August Wilson’s play Fences is a timeless – and therefore timely – story about an African American man dealing with race relations, marriage, fatherhood and a past that was never quite what he wanted it to be.
Troy Maxson (Denzel Washington) is a garbage collector. He has an eighteen-year marriage to the devoted Rose (Viola Davis) and two sons – Lyons (Russell Hornsby), his son from a previous marriage, who has moved out and is trying to make it as a musician while his girlfriend supports them with a job in a hospital; and Cory (Jovan Adepo), a high school senior who’s been scouted by a college university football team.
His brother, Gabriel (Mykelti Williamson), suffered brain damage in WWII and now believes himself to be the Gabriel who will sound his horn at the battle of Armageddon – and whose horn will tell Saint Peter to open the gates of heaven.
Troy is the kind of guy who believes in speaking his mind – he gets a promotion when he complains about garbage trucks being driven by whites while ‘coloreds’ have to do all the lifting – and being responsible.
He and his friend Bono (Stephen McKinley Henderson) get together often – usually in Troy’s backyard, to have a drink and shoot the breeze. Tall tales are part of it – though Troy insists they’re truth.
He also longs for a past in which he could have made it in major league baseball, though that’s a dream that could never have come true, and puts down Jackie Robinson for not being as good as he was.
His failing to get to the big leagues colors his opinions about Cory’s chances to play college ball – and he refuses to sign permission papers for Cory to do so.
Eventually, he oversteps his bounds in an event that does irreparable harm to his family.
Fences was directed by Denzel Washington from a screenplay by the late August Wilson (from his stage play). While it is a powerful piece with almost Shakespearean monologues (soliloquies, really), and folksy stories, it’s also an intense inspection of this proud man’s fall from grace.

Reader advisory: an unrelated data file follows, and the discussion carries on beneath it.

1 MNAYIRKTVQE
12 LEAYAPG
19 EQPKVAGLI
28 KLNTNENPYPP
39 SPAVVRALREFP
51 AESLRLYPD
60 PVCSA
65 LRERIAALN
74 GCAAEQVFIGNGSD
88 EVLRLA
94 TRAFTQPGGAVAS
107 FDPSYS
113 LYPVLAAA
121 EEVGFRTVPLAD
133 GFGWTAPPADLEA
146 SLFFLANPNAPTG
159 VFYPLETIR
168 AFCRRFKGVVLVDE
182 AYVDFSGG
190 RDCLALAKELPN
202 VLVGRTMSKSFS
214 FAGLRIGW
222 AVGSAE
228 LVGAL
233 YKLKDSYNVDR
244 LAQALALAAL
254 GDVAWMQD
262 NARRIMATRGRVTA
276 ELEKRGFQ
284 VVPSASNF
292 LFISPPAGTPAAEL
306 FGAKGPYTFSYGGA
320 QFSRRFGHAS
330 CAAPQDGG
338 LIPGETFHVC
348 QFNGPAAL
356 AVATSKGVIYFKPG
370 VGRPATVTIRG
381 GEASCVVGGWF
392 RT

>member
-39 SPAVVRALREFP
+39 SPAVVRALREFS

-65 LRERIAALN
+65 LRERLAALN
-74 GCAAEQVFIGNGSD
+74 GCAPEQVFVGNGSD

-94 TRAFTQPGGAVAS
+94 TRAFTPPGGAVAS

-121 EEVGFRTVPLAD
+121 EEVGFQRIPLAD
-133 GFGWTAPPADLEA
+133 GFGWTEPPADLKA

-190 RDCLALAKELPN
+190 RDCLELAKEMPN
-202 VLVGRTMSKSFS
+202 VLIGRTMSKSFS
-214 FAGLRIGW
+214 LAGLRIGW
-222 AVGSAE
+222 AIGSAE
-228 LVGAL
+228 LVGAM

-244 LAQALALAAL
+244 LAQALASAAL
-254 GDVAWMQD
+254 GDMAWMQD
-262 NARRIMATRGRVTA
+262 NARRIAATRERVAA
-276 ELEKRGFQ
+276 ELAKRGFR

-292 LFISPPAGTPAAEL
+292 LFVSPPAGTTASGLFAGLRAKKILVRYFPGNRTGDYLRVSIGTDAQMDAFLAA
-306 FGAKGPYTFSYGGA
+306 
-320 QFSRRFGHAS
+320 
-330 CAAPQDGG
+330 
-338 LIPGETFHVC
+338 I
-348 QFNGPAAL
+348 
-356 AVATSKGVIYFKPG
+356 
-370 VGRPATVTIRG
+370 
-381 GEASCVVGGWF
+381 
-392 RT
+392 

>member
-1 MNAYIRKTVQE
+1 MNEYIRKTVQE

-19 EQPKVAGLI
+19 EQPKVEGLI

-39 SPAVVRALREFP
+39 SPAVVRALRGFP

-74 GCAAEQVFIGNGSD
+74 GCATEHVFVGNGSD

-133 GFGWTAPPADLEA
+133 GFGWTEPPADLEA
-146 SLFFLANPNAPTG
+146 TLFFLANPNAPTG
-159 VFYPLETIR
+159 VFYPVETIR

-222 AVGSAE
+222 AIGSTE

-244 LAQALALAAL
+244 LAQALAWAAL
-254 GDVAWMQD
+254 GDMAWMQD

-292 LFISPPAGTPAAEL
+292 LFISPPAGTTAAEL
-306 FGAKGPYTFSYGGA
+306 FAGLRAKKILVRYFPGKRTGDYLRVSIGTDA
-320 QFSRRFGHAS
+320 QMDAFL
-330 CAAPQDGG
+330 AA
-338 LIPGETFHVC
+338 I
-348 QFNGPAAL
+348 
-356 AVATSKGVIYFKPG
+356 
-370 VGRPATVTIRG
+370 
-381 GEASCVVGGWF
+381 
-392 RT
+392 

Troy’s fall from grace comes because, as small a world as he lives in, he has to be top dog. Whether he’s engaged in banter with Bono; ragging on Lyons about his lack of a proper job, or not letting Cory consider college ball, it’s he who decides. His word is LAW.
The fences of the film’s title refer to both a fence Troy is building around his yard and the one he has already built around himself to keep his opinion of himself from flagging in the face of the events from his life.
The tricky thing about fences, notes Bono, is that they keep some people out, but they keep some people in – which gives us a third fence: the one that keeps Troy’s family inside one and just outside another.
When Troy does lose his way and that takes that one misstep that alienates even his faithful Rose, it’s because the metaphorical fences he’s built have rendered him unable to see her as anything but an extension of himself. It’s no wonder that she takes the actions she does.
While race relations are only obliquely mentioned – Troy insists that Cory would never get to actually play college ball because the coach would always favor whites and his situation at work being the two biggest allusions – it’s interesting that when he complains about only white guys driving the garbage trucks and receives his promotion, it doesn’t change anything at all for him.
No, it’s all about him getting what he deserved (and it’s about time) and everyone else is still getting screwed.
While Washington captures every bit of Troy’s rage, frustration and sense of responsibility, Fences works because as a director, he allows Troy’s vanity to be punctured when he does go astray – and because he has given Adepo and Davis the opportunity to vent their own frustrations (that Troy never really listens to anyone but his old friend Bono – and then only just – is only because Bono indulges him by supporting him).
Davis plays Rose like she knows every fault her man has and loves him as much because of them as in spite of them. Her moments of righteous anger are earned – and when Frank makes his fatal misstep, her cold, quiet responses are more powerful than any volcanic raging.
The only real problem with Fences is that, despite Washington’s efforts to open it up by using a few different locations, it is still very much a play in every other respect. It often feels like there’s too much speechifying, but seeing and hearing this cast put such real emotion into their exchanges almost completely balances that out.
Aside from the film itself, Fences’ major problem is being released on Christmas Day at the end of an over packed awards season.
It’s not (quite) one of the best films of the year, but it has two performances that rank among the best.
Final Grade: A-